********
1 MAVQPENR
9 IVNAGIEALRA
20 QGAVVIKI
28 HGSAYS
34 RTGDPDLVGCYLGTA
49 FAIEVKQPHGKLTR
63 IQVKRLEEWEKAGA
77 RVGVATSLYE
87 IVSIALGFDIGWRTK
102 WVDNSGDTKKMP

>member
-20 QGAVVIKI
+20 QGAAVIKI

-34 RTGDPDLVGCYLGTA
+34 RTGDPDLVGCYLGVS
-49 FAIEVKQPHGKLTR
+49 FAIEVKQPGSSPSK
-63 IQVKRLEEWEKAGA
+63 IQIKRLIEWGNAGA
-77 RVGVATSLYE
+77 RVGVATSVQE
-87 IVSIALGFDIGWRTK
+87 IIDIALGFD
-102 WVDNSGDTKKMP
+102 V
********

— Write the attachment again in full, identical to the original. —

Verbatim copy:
1 MAVQPENR
9 IVNAGIEALRA
20 QGAVVIKI
28 HGSAYS
34 RTGDPDLVGCYLGTA
49 FAIEVKQPHGKLTR
63 IQVKRLEEWEKAGA
77 RVGVATSLYE
87 IVSIALGFDIGWRTK
102 WVDNSGDTKKMP

>member
-20 QGAVVIKI
+20 QGAAVIKI

-34 RTGDPDLVGCYLGTA
+34 RTGDPDLVGCYLGVS
-49 FAIEVKQPHGKLTR
+49 FAIEVKQPGSSPSK
-63 IQVKRLEEWEKAGA
+63 IQIKRLIEWGNAGA
-77 RVGVATSLYE
+77 RVGVATSVQE
-87 IVSIALGFDIGWRTK
+87 IIDIALGFD
-102 WVDNSGDTKKMP
+102 V